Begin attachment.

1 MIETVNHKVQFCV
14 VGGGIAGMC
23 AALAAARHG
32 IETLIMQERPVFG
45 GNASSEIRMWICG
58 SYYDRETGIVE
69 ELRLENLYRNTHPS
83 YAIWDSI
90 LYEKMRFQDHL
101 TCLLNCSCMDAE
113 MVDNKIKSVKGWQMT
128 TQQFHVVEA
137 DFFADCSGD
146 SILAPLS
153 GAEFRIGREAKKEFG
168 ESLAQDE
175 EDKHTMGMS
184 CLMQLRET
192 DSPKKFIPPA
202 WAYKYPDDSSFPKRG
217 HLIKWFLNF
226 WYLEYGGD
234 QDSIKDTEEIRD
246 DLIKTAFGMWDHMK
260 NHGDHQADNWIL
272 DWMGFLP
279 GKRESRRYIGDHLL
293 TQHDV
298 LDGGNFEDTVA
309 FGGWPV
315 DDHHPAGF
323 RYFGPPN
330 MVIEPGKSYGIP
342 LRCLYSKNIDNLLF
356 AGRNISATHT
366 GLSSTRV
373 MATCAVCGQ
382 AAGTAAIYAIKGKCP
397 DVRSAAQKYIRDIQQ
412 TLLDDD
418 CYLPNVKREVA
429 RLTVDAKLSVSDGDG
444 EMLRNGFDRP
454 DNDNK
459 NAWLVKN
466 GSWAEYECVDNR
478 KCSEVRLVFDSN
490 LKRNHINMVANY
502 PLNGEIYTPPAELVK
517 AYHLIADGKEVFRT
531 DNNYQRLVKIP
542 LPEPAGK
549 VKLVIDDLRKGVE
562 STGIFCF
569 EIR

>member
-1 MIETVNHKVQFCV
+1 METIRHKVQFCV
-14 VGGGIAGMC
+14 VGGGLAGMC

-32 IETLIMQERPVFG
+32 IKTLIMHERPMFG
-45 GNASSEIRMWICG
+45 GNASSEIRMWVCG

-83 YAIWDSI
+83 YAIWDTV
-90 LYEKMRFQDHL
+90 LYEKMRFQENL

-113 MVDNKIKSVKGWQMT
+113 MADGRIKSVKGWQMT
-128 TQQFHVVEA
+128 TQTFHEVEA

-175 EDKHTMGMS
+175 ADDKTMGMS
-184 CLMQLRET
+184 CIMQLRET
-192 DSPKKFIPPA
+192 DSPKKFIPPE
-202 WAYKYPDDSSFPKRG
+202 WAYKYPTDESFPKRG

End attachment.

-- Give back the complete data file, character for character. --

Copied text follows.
1 MIETVNHKVQFCV
14 VGGGIAGMC
23 AALAAARHG
32 IETLIMQERPVFG
45 GNASSEIRMWICG
58 SYYDRETGIVE
69 ELRLENLYRNTHPS
83 YAIWDSI
90 LYEKMRFQDHL
101 TCLLNCSCMDAE
113 MVDNKIKSVKGWQMT
128 TQQFHVVEA
137 DFFADCSGD
146 SILAPLS
153 GAEFRIGREAKKEFG
168 ESLAQDE
175 EDKHTMGMS
184 CLMQLRET
192 DSPKKFIPPA
202 WAYKYPDDSSFPKRG
217 HLIKWFLNF
226 WYLEYGGD
234 QDSIKDTEEIRD
246 DLIKTAFGMWDHMK
260 NHGDHQADNWIL
272 DWMGFLP
279 GKRESRRYIGDHLL
293 TQHDV
298 LDGGNFEDTVA
309 FGGWPV
315 DDHHPAGF
323 RYFGPPN
330 MVIEPGKSYGIP
342 LRCLYSKNIDNLLF
356 AGRNISATHT
366 GLSSTRV
373 MATCAVCGQ
382 AAGTAAIYAIKGKCP
397 DVRSAAQKYIRDIQQ
412 TLLDDD
418 CYLPNVKREVA
429 RLTVDAKLSVSDGDG
444 EMLRNGFDRP
454 DNDNK
459 NAWLVKN
466 GSWAEYECVDNR
478 KCSEVRLVFDSN
490 LKRNHINMVANY
502 PLNGEIYTPPAELVK
517 AYHLIADGKEVFRT
531 DNNYQRLVKIP
542 LPEPAGK
549 VKLVIDDLRKGVE
562 STGIFCF
569 EIR

>member
-1 MIETVNHKVQFCV
+1 METIRHKVQFCV
-14 VGGGIAGMC
+14 VGGGLAGMC

-32 IETLIMQERPVFG
+32 IKTLIMHERPMFG
-45 GNASSEIRMWICG
+45 GNASSEIRMWVCG

-83 YAIWDSI
+83 YAIWDTV
-90 LYEKMRFQDHL
+90 LYEKMRFQENL

-113 MVDNKIKSVKGWQMT
+113 MADGRIKSVKGWQMT
-128 TQQFHVVEA
+128 TQTFHEVEA

-175 EDKHTMGMS
+175 ADDKTMGMS
-184 CLMQLRET
+184 CIMQLRET
-192 DSPKKFIPPA
+192 DSPKKFIPPE
-202 WAYKYPDDSSFPKRG
+202 WAYKYPTDESFPKRG